Child Abuse

Phoenix and Scottsdale Child Abuse Defense

Child abuse becomes relevant in one of two types of cases in Arizona family law: (1) legal decision making authority (formerly known as custody) cases and (2) termination of parental rights cases.  In the most severe cases, there could be police involvement, as well as the involvement of Child Protective Services (CPS).  If an allegation of child abuse is proven, not only is it possible that a parent’s legal decision making rights could be limited, but it is also possible that that parent’s rights could be terminated altogether.

 

If you are a parent who has been accused of child abuse, there are measures you can take to control the damage caused by the abuse allegations.  These measures might include enrollment in anger management classes, domestic violence classes, therapy, counseling, and rehabilitation.  If the accusations made against you have resulted in you not being able to see your children for any period of time, it could be in the best interest of everyone for you to request a court order for therapeutic reunification between you and your children.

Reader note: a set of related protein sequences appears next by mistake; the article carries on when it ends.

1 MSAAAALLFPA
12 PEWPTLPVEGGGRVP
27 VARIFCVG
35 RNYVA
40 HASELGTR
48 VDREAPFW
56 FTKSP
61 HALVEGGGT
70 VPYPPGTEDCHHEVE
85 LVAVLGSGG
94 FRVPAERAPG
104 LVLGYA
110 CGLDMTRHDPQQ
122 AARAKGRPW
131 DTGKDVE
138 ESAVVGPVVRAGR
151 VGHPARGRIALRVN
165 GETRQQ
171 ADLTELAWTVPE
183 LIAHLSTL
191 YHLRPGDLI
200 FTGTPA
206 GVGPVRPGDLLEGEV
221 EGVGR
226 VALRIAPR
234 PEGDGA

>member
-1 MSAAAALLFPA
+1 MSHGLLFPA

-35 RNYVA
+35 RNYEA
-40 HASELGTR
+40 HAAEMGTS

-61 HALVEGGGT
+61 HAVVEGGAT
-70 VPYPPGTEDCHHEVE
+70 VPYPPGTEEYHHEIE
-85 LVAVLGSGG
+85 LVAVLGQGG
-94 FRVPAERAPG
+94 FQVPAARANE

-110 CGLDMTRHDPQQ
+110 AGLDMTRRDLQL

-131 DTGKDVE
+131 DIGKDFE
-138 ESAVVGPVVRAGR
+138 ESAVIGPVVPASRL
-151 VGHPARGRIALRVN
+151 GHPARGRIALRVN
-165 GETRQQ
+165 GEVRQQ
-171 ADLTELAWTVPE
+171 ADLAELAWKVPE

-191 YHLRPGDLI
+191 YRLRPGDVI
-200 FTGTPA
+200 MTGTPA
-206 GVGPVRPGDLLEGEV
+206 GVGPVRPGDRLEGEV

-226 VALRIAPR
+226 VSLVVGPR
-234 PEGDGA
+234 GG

If you are the parent who is placed in the position of having to protect your children from child abuse, there are legal steps you can take to implement safeguards.  

First and foremost, you can petition the court for an order of protection, naming the children as protected persons.  While you cannot use an order of protection as a substitute for a custody (legal decision making) order, the protective order can provide you with immediate protective relief until such time as you can be heard in front of your family law judge.

 

Once in front of the judge, you can request that he or she enter temporary orders which include restrictions necessary to prevent further child abuse from being caused.  One of the most commonly requested restrictions in abuse cases is mandated supervised visitation.  In the most serious of cases, a judge could suspend all parenting time pending dependency proceedings in Juvenile Court.

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